Lessons in Self Organizing Social Systems
Last week, I had a chance to reflect on eleven years of the Retrospective Facilitators Gathering.
A bit of background on RFG: I started the Gathering in 2002 with Diana Larsen and Norm Kerth. Each year, the different set of volunteers organize the Gathering. Continuity comes from linking the immediate past organizer, the current year organizer, and the next year organizer as part of the organizing group. Most years that’s worked reasonably well.
We’ve used light weight planning and a market place for sessions from the start. But over the years, I and other organizers learned more about self-organizing systems. We lightened our planning even more. We planed the parts that need planning– the venue, and supplies, for example. Those aspects that don’t need close planning emerge organically. But what emerges depends on setting the initial conditions, and attending to containers, differences and exchanges.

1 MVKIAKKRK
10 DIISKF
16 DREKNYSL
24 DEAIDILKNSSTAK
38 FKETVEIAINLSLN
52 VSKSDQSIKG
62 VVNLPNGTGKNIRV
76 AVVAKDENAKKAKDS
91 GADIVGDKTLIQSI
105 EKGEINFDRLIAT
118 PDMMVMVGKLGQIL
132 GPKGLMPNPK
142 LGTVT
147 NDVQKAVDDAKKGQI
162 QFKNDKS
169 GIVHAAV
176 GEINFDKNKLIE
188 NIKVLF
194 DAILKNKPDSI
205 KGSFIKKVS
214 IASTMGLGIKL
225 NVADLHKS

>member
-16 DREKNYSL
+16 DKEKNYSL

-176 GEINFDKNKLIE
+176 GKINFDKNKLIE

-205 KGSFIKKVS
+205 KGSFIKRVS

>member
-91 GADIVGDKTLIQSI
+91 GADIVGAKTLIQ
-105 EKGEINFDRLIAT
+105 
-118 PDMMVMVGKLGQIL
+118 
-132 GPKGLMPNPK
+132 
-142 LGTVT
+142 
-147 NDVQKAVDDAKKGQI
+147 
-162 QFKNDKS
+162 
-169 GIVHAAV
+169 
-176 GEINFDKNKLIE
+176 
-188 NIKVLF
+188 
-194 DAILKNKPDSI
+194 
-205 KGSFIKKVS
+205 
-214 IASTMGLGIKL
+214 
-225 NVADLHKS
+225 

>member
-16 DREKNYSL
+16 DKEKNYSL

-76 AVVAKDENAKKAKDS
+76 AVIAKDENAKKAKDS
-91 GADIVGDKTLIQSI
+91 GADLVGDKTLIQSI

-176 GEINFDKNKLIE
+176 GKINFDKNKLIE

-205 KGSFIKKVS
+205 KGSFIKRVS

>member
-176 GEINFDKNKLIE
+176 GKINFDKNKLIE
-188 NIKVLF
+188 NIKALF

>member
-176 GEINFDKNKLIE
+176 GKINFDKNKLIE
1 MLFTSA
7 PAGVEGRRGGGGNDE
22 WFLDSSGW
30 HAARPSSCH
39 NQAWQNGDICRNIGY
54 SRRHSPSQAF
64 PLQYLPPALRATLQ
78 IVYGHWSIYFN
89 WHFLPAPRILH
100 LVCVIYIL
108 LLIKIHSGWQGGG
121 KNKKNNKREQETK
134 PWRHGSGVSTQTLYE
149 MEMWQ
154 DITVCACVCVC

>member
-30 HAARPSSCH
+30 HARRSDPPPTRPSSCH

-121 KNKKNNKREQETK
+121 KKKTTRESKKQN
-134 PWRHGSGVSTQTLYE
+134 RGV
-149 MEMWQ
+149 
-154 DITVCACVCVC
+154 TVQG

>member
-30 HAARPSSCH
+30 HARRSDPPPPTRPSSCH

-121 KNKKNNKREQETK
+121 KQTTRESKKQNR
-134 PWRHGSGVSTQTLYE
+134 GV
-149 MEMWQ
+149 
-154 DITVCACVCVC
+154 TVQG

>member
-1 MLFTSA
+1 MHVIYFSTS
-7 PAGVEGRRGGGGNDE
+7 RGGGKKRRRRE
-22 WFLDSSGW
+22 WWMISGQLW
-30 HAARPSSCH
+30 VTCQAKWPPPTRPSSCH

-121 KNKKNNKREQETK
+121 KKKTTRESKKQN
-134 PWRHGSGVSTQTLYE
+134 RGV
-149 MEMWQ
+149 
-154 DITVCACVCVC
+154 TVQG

Based on a decade of experiments and experience, some considerations for setting the conditions for self-organizing social systems.
1. Initial conditions shape interactions for the life of the group. Small actions can have a big effect, particularly those that amplify the sorts of differences that create division.
2. When structures and espoused values contradict each other, people sense the incongruity–and respond, often in incongruent ways.
3. The more people in implied (“organizers”) leadership positions take responsibility for the decisions and welfare of the group, the less responsibility the group will take for their own decisions and welfare.
As you think about the teams and groups that you work with, how do these factors show up? How might you apply them now?
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